Microsoft's last appearance at Vegas tech fest underwhelms, even as consumer misses become a clear and present threat to its enterprise business.
Now we really know why Microsoft is ditching CES--it hasn't got much to say to consumers that it hasn't already said. CEO Steve Ballmer took the stage Monday to deliver his last keynote at the Las Vegas tech fest, and proved as much.
Ballmer's final address made it painfully obvious why Microsoft needed to step out of the spotlight--the company is falling farther behind rivals in key consumer markets and its recent string of underwhelming appearances at the show have only served to highlight the fact.
Aside from a hosting gig by American Idol's Ryan Seacrest that was in equal parts unexpected, incongruous, and awkward, Ballmer's swansong merely echoed his keynotes from the past couple of years. And I mean that literally--here's what he "announced" concerning Windows 8 tablets: "We kicked that off last year at CES and we're even more excited this year." Stop the presses.
Paging Paula? Idol's Ryan Seacrest with Ballmer at CES
This was the essence of Ballmer's keynote: There will be tablets at some undefined point in the future, there are some cool new Windows Phones coming, such as the LTE-capable Lumia 900, and Xbox now has voice-enabled search (which we already knew). Oh, and "nothing is more important at Microsoft than Windows."
The latter statement likely had Jim Cramer reaching for his "SELL SELL SELL" button. Microsoft is clinging to PCs like (in President Obama's view) a redneck hooked on guns and religion. Meanwhile, Apple is on the verge of launching iPad 3, Android owns 52.5% of the mobile operating system market compared to 1.5% for Windows Phone, and consumers want to purchase a new Windows machine about as much as they still want books made from dead trees or music that comes in a jewel case.
Yet Ballmer is unmoved. "Nothing is better than good competition. It's a great thing, and I'm glad we've got Windows," he said, as Seacrest pondered his career arc.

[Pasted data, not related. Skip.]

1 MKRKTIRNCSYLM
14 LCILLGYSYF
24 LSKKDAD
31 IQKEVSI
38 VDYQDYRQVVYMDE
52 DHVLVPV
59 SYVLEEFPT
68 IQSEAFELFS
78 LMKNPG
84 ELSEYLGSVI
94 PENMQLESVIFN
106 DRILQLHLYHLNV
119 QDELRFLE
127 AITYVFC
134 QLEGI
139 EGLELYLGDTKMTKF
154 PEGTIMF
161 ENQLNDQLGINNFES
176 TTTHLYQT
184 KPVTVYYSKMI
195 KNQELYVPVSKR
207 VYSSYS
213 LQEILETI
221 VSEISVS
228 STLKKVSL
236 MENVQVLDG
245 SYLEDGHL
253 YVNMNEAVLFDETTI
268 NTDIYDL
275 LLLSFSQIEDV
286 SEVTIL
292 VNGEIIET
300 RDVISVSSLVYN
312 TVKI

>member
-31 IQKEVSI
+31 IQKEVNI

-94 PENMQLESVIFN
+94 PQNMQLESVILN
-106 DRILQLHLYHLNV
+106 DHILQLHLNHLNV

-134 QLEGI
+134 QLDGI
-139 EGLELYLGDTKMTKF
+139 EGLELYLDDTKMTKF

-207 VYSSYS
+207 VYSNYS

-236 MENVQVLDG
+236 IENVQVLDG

None of this might be a problem for a company that makes billions of dollars in profits from the enterprise IT market, except for a pesky pachyderm in the room named CoIT. The consumerization of IT means an increasing number of companies are allowing employees to use their own client and mobile devices for work. As things currently stand, it's a trend that favors Apple and Google, and could flatten Microsoft.
New data from Forrester shows that businesses and even government agencies are starting to embrace tablets and Macs at the expense of Windows PCs. The market watcher sees Windows' share of the worldwide business client market falling from 96% in 2008 to 70% in 2013, while the combined share for Macs and iPads increases from 2.7% to 30%. Imagine what each point swing is costing Microsoft.
And the implications run deeper. For more and more users, mobile devices are the gateway to cloud services such as search and e-commerce. If you're not a player in mobile, it will become increasingly difficult to be big in the cloud, which Microsoft has targeted as a strategic priority.
Bottom line: Microsoft's whiffs in the consumer market are becoming a serious problem for the company, whether Redmond admits it or not. Pulling out of CES might be the right move for now--why continue to highlight your weaknesses in front of a global audience? But longer term, Microsoft needs to redouble its consumer efforts, and return to the show with some blockbusters. Otherwise it could be in for a long period of post-CoITal depression.
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